More Hypocrisy From Krugman: The Grumpy Old Men of Macro


Well, it looks like I wasn’t the only one taking Krugman to task the other day for defending mainstream economics because he’s actually responded to some of the flak he has received. It’s a bland response (as usual) and more so resembles Krugman talking to what he imagines his opponents to be saying rather than what they are actually saying. (Fantastic way to stifle a debate…).

But there are a few points that I think should be brought out to show just what some of the problems are. I’ll keep this short and sweet. Krugman writes,

You may say that what we need is reconstruction from the ground up — an economics with no vestige of equilibrium analysis. Well, show me some results. As it happens, the hybrid, eclectic approach I’ve just described has done pretty well in this crisis, so you had better show me some really superior results before it gets thrown out the window.

According to Krugman if you throw out equilibrium analysis you get nothing. But of course there are two types of equilibrium in economics: market equilibrium and stock-flow equilibrium. The former is, for example, characteristic of the ISLM model in that the equilibrium is determined by the supply and demand of loanable funds (among other things). But then there is also the stock-flow equilibrium approach which is, for example, characteristic of the Godleyian SFC modelling framework. This is an entirely different approach to economics but Krugman has dismissed it on his blog before as being ‘old fashioned’. In his response to an article on Godley he wrote,

But it is kind of funny to see a revival of old-fashioned macro hailed, at least by some, as the key to a reconstruction of the field.

Funny that when you compare it to his latest,

But must we reconstruct all of economics? No. Most of what we need, at least for now, is in those old books.

Frankly though, I don’t think that Krugman is up-to-speed on these debates, he looks like a man flailing about in unfamiliar water. Why is this? Because he appears to live in something of an echo chamber. When he encounters Wynne Godley’s path-breaking work (which performed far better than ISLM garbage in the run-up to the crisis — remember Godley and others at the Levy Institute predicted the crisis) he pooh-poohs it as old fashioned (without examining it). Then when he encounters criticisms of the ISLM and like frameworks he complains that there are no alternatives. He asks to be “shown superior results” and then when he encounters them he calls them old fashioned… and then says that we have to go back to old fashioned ISLM models.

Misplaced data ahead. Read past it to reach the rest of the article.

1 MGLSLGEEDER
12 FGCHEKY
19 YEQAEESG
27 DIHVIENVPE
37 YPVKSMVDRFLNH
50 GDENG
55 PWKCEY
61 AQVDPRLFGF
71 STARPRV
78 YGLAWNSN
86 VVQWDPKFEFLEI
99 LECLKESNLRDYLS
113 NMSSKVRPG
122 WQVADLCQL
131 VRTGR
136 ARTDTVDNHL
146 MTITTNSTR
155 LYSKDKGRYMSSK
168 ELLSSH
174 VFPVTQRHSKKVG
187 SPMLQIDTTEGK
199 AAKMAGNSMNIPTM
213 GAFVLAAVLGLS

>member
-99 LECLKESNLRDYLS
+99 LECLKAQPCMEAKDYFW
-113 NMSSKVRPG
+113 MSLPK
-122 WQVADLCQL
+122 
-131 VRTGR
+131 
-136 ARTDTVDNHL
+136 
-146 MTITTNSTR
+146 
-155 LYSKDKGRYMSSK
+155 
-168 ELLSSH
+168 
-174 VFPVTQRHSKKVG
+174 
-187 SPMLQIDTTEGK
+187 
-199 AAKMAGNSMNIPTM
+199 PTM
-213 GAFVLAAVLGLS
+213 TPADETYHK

Let’s get this straight. According to Krugman its amusing to see something as old fashioned as SFC modelling being hailed as a way to reconstruct the field. But then he says that we don’t need to reconstruct the field because… we have old fashioned ISLM modelling. Bizarre.

Krugman is lagging in this debate badly. He looks like he’s in over his head. Here’s a thought: the only people that are being old fashioned are Paul Krugman and the other economists who, confronted with a crisis in mainstream macro, retreat to their schooldays and the very first macro lessons that they ever learned. Yawn.


About pilkingtonphil

Philip Pilkington is a London-based economist and member of the Political Economy Research Group (PERG) at Kingston University. You can follow him on Twitter at @pilkingtonphil.
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4 Responses to More Hypocrisy From Krugman: The Grumpy Old Men of Macro

  1. skippy says:

    PP… in SFC would savings be interchangeable with “feelings of security” – as a present – future event.

  2. skippy says:

    I was just looking at it from a behavioral standpoint, thought proceeds the act. Especially in light of the currant private consumer balance sheet being spagittized by multiple rentier black holes. Demand down under is shite and trending sideways in some sectors and plunging in others. Its actually palatable when you leave the house.

  3. Ed Seedhouse says:

    Newtonian physics describes the universe quite nicely young Albert. Sure there are a few minor problems, but nothing we can’t deal with by assuming an exogenous shock of some kind. Don’t bother me with your fancy new theories without some dramatically better results to justify my going through all that work changing my view.

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